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May Day protesters say they will come together Monday with a message for President Trump

May Day protesters say they will come together Monday with a message for President Trump
Marchers carry an effigy of Donald Trump at last year's May Day march in downtown Los Angeles. (Francine Orr)

A coalition of immigrant rights, women's and religious groups, labor unions and LGBTQ advocates will take to the streets of Los Angeles Monday for a series of May Day marches with a message aimed squarely at President Trump.

"The message we want to send him is that we are united," said Angelica Salas, executive director of the Coalition for Humane Immigrant Rights of Los Angeles. "When he thinks that immigrants are isolated and that others will not stand up for our immigrant communities, he's wrong."

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More than 100 groups, representing a wide range of issues, will be part of this year's rally organized by The May Day Coalition of Los Angeles. In past years, typically about 30 or 40 groups were represented, said CHIRLA spokesman Jorge-Mario Cabrera.

The march, one of dozens of May Day demonstrations scheduled across the country, will start with an 11 a.m. rally at MacArthur Park followed by a march to L.A. City Hall.

Organizers expect about 100,000 marchers and have been coordinating for months with police to ensure that the event is peaceful, he added.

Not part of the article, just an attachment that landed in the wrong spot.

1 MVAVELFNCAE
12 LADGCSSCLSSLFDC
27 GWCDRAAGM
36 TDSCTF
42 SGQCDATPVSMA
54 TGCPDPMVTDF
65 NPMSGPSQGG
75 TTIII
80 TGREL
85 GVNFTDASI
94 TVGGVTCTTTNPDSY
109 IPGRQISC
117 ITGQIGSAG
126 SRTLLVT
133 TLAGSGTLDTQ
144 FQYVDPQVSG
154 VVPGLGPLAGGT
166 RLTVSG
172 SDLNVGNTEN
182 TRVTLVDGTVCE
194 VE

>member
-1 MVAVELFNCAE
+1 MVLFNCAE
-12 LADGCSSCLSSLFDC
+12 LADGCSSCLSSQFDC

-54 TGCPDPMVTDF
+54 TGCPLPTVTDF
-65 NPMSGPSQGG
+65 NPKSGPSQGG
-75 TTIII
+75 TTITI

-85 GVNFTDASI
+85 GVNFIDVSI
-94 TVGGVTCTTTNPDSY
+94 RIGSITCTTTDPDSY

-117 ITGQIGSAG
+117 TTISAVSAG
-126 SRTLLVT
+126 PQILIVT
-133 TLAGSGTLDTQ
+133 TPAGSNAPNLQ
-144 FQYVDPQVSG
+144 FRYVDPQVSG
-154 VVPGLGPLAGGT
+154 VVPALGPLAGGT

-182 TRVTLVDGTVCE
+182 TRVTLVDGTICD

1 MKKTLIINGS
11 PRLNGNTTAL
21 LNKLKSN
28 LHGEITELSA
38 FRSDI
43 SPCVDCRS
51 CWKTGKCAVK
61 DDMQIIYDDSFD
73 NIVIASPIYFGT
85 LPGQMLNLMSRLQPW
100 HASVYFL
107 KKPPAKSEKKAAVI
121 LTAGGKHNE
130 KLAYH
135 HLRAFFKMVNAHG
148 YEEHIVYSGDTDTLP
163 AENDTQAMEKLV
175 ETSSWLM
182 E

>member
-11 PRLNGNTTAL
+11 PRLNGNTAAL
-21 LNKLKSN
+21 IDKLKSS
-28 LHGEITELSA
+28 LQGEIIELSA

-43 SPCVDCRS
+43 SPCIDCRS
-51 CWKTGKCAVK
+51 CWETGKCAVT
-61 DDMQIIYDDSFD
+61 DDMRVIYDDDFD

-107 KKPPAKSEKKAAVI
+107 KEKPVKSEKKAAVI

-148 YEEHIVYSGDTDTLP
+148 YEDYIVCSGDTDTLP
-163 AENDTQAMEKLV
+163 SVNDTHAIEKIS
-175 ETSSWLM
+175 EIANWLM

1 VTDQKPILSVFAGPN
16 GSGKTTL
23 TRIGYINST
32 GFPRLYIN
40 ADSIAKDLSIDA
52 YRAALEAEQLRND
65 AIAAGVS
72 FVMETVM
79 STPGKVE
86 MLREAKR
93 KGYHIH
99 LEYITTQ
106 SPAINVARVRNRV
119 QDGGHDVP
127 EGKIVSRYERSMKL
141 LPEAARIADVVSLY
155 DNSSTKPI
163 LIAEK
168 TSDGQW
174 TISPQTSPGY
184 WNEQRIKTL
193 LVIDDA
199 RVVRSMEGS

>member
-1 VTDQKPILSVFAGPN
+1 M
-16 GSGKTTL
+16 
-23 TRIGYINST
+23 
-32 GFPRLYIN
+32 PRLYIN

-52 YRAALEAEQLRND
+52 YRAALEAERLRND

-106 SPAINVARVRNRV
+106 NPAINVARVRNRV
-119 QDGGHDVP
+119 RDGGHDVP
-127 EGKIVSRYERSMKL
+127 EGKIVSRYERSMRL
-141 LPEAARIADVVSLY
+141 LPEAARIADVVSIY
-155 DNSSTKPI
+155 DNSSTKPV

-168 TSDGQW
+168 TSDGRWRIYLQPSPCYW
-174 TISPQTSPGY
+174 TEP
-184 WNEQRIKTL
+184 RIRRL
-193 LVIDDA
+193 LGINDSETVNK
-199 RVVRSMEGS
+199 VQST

About 300 people will act as monitors, some to ensure that the crowd moves smoothly through the streets and others as legal monitors to document any incidents, Cabrera said.

Los Angeles police spokeswoman Norma Eisenman said police expect large crowds downtown and are encouraging marchers to come prepared for a warm day. Temperatures are expected to be in the high 70s, according to the National Weather Service.

"It's going to be a hot day," Eisenman said. "Use sunscreen, bring plenty of water and, if possible, take public transportation."

May 1, which has long been a day of protest for the labor movement, has in recent years also come to represent a day of protest for immigrant rights.

Ashley Yu, a spokeswoman for the Korean Resource Center, a nonprofit community group, said this year's march has taken on a special importance because of Trump's executive orders on immigration and his efforts to dramatically ramp up deportations.

"This year specifically, a lot of our communities — immigrants, working people, Muslims — we feel like the current administration's policies have been attacking us," she said. "We felt it was really important for us to show up at this year's march."

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